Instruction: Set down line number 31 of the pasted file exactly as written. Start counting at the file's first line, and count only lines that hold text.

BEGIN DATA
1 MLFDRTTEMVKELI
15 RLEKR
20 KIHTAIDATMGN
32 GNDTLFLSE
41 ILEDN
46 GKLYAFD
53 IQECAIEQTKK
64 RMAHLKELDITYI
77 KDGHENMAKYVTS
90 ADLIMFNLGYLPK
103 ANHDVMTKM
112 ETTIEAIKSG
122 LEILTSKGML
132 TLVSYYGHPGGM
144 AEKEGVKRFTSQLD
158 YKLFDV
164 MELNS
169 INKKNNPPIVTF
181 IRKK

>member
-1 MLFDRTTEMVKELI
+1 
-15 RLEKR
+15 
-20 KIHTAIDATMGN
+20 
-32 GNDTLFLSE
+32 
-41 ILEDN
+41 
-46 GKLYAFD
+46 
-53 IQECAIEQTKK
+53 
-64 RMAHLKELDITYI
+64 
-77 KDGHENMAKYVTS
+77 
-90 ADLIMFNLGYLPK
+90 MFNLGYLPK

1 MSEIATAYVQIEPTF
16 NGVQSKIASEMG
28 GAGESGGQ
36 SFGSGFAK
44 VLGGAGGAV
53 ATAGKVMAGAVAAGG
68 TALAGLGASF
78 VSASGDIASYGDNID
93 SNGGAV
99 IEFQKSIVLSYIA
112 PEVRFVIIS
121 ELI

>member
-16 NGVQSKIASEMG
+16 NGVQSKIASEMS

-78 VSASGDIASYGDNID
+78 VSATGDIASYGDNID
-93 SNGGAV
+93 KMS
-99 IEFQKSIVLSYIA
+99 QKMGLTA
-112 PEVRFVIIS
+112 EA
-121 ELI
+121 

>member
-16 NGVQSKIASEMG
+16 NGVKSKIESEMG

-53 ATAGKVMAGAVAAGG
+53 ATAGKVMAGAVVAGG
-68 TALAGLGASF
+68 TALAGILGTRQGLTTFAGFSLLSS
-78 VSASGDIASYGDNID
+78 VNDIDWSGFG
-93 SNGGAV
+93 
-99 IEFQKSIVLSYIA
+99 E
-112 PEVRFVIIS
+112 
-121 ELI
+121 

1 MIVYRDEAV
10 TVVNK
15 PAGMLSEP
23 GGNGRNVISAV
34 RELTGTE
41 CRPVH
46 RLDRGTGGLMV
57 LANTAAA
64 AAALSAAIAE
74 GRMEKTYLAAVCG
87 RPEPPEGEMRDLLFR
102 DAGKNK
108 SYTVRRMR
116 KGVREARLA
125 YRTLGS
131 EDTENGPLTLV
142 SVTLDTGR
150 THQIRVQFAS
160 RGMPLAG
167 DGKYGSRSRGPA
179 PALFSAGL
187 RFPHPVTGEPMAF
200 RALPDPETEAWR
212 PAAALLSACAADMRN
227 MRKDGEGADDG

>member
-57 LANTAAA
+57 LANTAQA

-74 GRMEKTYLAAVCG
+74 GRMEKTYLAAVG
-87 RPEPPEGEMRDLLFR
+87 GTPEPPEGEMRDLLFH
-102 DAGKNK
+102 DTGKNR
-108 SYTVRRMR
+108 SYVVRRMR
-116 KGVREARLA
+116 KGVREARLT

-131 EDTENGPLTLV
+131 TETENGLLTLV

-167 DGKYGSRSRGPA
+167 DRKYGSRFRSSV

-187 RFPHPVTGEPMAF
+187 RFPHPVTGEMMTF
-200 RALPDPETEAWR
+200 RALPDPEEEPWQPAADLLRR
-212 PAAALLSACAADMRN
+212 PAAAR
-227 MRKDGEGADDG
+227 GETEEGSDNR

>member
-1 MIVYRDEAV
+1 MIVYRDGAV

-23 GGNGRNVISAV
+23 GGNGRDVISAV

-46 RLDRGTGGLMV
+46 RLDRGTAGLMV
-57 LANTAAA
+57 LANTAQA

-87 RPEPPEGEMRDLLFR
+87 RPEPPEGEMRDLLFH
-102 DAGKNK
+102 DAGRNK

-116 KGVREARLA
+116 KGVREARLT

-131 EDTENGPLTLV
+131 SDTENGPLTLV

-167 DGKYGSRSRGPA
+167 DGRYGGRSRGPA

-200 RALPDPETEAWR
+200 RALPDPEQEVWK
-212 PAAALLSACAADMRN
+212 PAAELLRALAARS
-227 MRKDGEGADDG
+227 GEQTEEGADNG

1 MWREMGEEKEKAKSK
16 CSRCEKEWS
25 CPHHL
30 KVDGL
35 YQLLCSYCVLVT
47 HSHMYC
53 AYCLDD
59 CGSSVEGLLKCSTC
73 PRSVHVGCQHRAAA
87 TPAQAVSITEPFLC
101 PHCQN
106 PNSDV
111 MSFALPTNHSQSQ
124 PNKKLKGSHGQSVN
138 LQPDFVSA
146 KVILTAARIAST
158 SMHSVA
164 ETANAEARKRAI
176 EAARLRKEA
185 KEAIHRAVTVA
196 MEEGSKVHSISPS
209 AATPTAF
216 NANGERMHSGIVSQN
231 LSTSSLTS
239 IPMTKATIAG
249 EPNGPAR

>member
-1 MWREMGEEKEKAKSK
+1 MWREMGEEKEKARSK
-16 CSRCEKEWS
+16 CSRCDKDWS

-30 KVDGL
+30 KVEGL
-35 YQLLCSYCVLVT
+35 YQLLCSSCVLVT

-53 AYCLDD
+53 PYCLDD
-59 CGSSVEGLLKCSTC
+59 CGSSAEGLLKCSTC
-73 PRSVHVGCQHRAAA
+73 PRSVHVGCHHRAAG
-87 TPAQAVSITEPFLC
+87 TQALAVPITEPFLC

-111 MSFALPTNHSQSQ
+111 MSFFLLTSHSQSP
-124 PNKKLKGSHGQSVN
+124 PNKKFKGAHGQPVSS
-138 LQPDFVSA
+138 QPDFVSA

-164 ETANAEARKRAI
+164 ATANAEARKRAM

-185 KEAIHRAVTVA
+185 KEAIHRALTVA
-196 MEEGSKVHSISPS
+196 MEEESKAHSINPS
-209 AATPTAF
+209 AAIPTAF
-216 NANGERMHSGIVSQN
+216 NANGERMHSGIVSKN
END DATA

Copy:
-46 GKLYAFD